You won’t find a single 90-degree angle in Switzerland’s architectural marvel, The Goetheanum, located a train ride from Basel.
Completed in 1928, it was the first large-scale building to use reinforced concrete for sculptural forms. At least that’s what it says in the brochure, which makes it sound like some sort of grim multi-storey car park.
But as you can see, the outside may be grey but inside the use of colour is very imaginative, particularly in the stairwell which changes from red to yellow to blue as you go up (see image above). Even more unusual is that Steiner avoided using any 90-degree angles. You can look at the detail on the roof, doors, windows and lights to see that, or the way the pink entrance hall slopes gently upwards to soften all the angles.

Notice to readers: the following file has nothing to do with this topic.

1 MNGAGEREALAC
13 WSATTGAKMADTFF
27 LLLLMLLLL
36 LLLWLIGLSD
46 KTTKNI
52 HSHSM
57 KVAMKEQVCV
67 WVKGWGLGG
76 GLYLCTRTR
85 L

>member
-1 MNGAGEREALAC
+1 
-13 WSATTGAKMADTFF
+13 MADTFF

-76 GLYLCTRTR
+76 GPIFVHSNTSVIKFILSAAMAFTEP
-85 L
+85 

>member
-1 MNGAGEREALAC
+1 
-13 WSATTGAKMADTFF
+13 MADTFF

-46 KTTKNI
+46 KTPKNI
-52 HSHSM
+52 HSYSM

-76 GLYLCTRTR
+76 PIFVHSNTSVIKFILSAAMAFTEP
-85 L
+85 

The Goetheanum is home to the General Anthroposophical Society, which is as hard to understand as it is to say. As far as I can gather, it’s about spiritual enlightenment, human consciousness and cross-cultural awareness.
Suffice to say that its home in Dornach is one of the most interesting places I’ve been to in Switzerland. Not only the Goetheanum itself, which is actually a concert hall, but also the cluster of equally memorable buildings around it, such as the Heizhaus, built to resemble flames and to house the boilers.
All this is only a tram ride from Basel.